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You have set up a small business and now see the need to hire a customer support representative to handle customers’ complaints and inquiries. The bigger question needs to be asked: Who is the ideal candidate for the job? What has the prospect been doing in the real world to deserve the open position that you have created in your business.

A customer support representative needs to be people’s person. Perhaps they already are, which is why they are embarking on the journey of becoming one. However, do you believe that their education, training or credential is good enough to perform the job that they are assigned with? Do you think that their past experience is a reasonable predictor of what their future contribution will be for your business? The questions that you ask the candidate you are going to hire can retrieve a lot of information about the personality and ability of the candidate. Through resume and references you can get the whole picture and catch inconsistencies if any.

You want to evaluate the candidate for the job at hand for which you need to ask appropriate questions. “What did you do in your previous job?”. This question may seem obvious to any employee to be hired. The candidate would answer all the tasks performed in his or her previous employment. However, your job is to take note of what the prospect has to say about the employer or the working environment. Are there any complaints about coworkers, subordinates or the company itself? Has the candidate taken responsibility for whatever wrong doing he or she has been cited for? You are seeking an employee who is responsible and knows how to deal with other people. Why would you hire someone who is putting blame on everybody else for his or her failure?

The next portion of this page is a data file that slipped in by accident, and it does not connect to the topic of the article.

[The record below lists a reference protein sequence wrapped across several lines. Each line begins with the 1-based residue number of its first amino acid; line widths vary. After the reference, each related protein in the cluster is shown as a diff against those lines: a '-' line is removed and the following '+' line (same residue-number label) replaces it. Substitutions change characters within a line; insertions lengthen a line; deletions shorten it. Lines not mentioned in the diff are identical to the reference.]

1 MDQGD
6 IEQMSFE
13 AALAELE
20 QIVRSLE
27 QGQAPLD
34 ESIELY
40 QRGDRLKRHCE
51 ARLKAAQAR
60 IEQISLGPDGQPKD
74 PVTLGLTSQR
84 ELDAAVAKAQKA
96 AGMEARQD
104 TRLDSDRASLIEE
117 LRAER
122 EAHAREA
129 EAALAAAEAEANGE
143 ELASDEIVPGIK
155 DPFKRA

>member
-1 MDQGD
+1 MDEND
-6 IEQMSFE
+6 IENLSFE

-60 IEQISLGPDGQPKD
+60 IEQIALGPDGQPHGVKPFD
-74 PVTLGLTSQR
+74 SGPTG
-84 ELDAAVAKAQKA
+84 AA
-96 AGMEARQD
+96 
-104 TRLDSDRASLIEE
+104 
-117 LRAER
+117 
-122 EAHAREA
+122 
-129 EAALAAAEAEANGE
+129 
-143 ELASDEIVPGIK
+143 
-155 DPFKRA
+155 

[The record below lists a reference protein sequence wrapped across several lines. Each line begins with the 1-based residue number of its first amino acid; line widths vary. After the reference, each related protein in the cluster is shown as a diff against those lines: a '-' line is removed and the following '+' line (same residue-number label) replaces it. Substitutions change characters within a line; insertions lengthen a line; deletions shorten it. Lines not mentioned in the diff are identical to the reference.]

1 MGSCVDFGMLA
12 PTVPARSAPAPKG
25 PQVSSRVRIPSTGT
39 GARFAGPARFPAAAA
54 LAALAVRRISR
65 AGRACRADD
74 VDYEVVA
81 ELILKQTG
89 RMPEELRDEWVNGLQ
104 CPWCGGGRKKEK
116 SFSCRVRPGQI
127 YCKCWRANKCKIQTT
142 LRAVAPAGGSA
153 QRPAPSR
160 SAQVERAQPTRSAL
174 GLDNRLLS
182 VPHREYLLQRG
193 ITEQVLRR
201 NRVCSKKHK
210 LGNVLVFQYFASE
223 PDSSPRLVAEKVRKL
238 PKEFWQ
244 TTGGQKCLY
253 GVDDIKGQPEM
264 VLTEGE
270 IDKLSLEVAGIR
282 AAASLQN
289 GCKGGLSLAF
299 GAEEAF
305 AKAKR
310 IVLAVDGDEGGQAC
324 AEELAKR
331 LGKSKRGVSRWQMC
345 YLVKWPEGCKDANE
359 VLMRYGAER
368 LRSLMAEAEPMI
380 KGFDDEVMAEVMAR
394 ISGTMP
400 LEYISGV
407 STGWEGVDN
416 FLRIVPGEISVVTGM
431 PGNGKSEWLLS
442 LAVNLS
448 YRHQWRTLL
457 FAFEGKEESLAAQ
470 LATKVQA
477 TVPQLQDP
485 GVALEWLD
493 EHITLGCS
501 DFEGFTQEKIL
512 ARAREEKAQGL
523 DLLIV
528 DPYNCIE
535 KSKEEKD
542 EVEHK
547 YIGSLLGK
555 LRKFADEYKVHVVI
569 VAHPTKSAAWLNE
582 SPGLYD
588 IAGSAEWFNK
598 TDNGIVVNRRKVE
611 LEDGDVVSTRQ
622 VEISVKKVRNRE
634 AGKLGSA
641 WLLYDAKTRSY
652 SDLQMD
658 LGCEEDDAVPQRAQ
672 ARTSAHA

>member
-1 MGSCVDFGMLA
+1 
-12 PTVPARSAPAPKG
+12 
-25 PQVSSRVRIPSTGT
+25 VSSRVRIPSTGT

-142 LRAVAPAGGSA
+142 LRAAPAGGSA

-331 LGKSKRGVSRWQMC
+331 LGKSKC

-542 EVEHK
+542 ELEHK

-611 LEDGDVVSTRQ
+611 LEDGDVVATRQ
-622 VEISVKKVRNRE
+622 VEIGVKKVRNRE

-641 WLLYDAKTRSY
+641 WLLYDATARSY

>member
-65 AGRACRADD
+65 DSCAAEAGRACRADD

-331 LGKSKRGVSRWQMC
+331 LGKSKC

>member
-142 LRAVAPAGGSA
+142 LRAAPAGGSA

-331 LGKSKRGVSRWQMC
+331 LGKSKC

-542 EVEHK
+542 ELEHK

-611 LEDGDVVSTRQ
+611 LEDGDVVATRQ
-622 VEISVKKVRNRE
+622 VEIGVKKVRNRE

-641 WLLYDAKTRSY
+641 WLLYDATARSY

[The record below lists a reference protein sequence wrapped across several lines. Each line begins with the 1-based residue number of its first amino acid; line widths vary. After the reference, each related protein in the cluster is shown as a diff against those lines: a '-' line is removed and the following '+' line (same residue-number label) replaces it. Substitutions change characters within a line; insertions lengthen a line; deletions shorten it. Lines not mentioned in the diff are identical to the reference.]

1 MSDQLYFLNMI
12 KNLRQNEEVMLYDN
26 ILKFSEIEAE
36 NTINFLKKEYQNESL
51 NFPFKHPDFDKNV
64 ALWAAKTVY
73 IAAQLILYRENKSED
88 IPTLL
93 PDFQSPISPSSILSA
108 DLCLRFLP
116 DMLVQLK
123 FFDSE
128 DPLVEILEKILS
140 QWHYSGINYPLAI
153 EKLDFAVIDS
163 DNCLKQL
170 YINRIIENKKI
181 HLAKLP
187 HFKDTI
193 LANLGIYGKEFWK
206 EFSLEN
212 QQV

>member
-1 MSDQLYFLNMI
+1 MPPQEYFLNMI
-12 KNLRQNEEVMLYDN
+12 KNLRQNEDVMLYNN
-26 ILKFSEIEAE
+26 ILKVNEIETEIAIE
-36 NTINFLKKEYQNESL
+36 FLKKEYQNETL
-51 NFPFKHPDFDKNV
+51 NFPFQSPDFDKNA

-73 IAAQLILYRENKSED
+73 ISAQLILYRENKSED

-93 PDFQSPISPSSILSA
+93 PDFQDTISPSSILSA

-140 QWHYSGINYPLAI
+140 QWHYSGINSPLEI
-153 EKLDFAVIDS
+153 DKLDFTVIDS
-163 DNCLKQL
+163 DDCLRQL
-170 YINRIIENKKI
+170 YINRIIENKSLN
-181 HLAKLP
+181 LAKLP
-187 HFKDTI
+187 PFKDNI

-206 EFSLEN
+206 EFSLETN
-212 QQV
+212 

Another area to scrutinize is the position held by the candidate and whether the candidate has been demoted for any reason. The references are the easy source to answer this question and bring in the details to create a coherent whole. A smart candidate for customer support job should be able to describe his or her work and experience clearly and distinctly. After all, that is who you want as a customer service representative, right? He or she should be helpful, seem motivated to do the job and have the sense of commitment to the task ahead as well. At least you should hear that the candidate has very much enjoyed working for the previous company and handling customer issues. The candidate should also be experienced enough to accept criticism from customers, as such instances happen in products and service businesses all the time. Bragging about subjects that have nothing to do with the requirement for the current position or any negative information that you hear from the questions you have asked about customers should trigger a red alert. If that is the case, you can just thank him or her and ask to move on.

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